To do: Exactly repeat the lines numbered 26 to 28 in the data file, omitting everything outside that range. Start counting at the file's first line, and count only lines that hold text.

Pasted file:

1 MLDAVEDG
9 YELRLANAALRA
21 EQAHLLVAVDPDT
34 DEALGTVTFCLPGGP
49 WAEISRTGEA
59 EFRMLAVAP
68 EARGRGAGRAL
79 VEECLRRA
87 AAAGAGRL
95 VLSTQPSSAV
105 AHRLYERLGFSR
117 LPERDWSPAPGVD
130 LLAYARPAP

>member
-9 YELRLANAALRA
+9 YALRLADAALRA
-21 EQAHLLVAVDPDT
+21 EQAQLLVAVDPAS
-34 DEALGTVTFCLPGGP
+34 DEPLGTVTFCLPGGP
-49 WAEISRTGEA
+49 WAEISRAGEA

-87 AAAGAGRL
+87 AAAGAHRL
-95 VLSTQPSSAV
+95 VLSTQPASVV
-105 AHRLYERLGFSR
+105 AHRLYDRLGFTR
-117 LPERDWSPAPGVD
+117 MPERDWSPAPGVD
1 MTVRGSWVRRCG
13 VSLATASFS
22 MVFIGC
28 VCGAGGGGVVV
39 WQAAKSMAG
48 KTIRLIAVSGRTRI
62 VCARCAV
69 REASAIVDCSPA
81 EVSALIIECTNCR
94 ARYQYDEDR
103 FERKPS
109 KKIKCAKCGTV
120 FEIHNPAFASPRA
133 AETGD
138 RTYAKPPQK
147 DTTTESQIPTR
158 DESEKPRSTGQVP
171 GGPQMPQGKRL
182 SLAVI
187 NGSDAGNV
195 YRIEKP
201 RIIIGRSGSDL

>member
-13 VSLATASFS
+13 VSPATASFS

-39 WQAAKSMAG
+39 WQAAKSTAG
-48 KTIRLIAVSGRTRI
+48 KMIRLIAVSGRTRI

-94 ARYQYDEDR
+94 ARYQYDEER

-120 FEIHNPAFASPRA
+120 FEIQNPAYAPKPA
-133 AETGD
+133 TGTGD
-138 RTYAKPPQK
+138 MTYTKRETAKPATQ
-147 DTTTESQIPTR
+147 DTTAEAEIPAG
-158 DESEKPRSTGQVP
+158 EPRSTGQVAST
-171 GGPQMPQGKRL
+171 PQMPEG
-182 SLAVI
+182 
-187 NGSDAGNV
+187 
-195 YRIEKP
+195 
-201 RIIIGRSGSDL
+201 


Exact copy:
+95 VLSTQPASVV
-105 AHRLYERLGFSR
+105 AHRLYDRLGFTR